Grazing industry to benefit from new climate program

Australian graziers will benefit from an $8 million partnership between USQ, the Queensland Government and Meat & Livestock Australia (MLA), to better manage drought and climate risks.

USQ Vice-Chancellor Professor Geraldine Mackenzie joined Minister for Agricultural Industry Development Mark Furner and MLA R&D Manager Doug McNicholl to launch the Northern Australian Climate Program at USQ Toowoomba this week.

Professor Mackenzie said that it was essential to invest in research to better prepare for the future.

“Queensland has the highest year-to-year rainfall variability of anywhere in the world,” Professor Mackenzie said.

“Arming primary producers with knowledge of predicted climate will greatly enhance productivity and profitability in such a challenging environment. This program will bring together world-class climate scientists and drought specialists to help make better predictions of the season ahead, of multi-year droughts, and the start and end of the summer wet seasons.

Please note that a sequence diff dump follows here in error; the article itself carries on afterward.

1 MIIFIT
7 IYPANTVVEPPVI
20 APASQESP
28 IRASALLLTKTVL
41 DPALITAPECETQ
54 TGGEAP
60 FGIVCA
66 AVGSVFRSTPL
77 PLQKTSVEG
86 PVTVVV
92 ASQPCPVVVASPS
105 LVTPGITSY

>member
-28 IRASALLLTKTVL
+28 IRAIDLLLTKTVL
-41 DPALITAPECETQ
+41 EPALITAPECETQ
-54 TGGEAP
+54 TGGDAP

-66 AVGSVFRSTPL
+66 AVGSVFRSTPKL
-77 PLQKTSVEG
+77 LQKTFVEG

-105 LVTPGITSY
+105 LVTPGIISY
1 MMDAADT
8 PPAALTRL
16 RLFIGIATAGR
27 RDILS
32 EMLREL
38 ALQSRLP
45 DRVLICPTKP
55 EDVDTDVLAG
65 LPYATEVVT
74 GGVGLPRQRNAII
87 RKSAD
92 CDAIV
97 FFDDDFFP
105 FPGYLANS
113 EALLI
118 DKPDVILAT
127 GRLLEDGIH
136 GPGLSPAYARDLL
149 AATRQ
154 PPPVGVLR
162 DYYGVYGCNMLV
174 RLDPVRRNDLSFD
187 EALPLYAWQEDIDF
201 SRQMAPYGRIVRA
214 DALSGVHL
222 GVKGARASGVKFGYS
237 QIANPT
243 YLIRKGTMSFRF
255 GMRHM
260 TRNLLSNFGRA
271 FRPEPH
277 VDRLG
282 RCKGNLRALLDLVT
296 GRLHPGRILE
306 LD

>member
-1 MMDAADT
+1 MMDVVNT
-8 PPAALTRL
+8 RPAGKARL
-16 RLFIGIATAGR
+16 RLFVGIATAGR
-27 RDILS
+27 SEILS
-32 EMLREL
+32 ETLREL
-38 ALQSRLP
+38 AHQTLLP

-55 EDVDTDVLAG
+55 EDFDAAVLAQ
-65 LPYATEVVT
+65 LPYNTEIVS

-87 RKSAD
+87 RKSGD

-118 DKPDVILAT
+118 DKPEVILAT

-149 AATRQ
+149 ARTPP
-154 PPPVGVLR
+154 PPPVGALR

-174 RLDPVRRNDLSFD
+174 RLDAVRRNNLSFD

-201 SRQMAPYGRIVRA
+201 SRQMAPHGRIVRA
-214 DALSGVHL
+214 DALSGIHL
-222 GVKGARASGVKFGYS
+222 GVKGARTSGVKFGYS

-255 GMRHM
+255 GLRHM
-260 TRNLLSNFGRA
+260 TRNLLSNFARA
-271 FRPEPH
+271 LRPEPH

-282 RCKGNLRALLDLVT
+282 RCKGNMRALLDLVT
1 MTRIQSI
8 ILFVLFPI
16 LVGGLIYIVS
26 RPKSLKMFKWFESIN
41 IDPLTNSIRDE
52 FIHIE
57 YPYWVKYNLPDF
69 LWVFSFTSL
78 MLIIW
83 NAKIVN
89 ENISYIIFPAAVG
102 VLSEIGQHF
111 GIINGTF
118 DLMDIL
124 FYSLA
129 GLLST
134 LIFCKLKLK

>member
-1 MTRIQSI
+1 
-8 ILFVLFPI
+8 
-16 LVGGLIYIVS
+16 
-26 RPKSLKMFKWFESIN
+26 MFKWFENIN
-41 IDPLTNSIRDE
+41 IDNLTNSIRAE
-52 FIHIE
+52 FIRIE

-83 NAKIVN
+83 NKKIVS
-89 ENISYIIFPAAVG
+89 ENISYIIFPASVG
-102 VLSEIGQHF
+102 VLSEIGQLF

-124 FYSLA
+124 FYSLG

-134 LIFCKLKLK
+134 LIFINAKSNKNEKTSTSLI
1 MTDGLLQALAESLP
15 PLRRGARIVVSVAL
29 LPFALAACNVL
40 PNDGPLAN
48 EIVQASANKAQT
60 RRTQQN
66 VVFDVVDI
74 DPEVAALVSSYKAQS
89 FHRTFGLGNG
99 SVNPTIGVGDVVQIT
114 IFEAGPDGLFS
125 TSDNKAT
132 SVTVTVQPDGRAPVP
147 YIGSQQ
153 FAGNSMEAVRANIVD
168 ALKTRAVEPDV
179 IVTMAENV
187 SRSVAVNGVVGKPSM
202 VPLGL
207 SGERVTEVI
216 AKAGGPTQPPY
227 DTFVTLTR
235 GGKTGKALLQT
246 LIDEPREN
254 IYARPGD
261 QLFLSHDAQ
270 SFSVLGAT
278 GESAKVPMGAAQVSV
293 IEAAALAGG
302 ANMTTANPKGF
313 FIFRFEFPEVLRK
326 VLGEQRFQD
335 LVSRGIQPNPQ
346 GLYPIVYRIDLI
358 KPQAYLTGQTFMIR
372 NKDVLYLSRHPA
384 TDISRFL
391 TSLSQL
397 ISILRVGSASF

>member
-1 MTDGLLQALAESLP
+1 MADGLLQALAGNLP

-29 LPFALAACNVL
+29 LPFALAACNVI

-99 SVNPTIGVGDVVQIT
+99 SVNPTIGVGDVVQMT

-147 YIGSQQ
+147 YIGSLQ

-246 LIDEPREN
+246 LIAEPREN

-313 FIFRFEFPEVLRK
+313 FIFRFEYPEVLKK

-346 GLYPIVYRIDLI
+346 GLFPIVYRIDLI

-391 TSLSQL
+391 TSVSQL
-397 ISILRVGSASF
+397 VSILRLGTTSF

“USQ is recognised as a global leader in climate science research and this partnership reinforces USQ’s strong industry links to find solutions to major agricultural problems.”

Mr Furner acknowledged the value of investing in a program with industry as it demonstrated the value of partnerships to deliver the maximum benefit to producers.

“By working together with peak industry bodies and leading scientists and researchers, we can better assist our primary producers and the agri-business sector to manage the negative impacts of severe climate events and take better advantage of good seasons when they occur,” he said.

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USQ has partnered with MLA and the Queensland Government to develop an $8 million Northern Australian Climate Program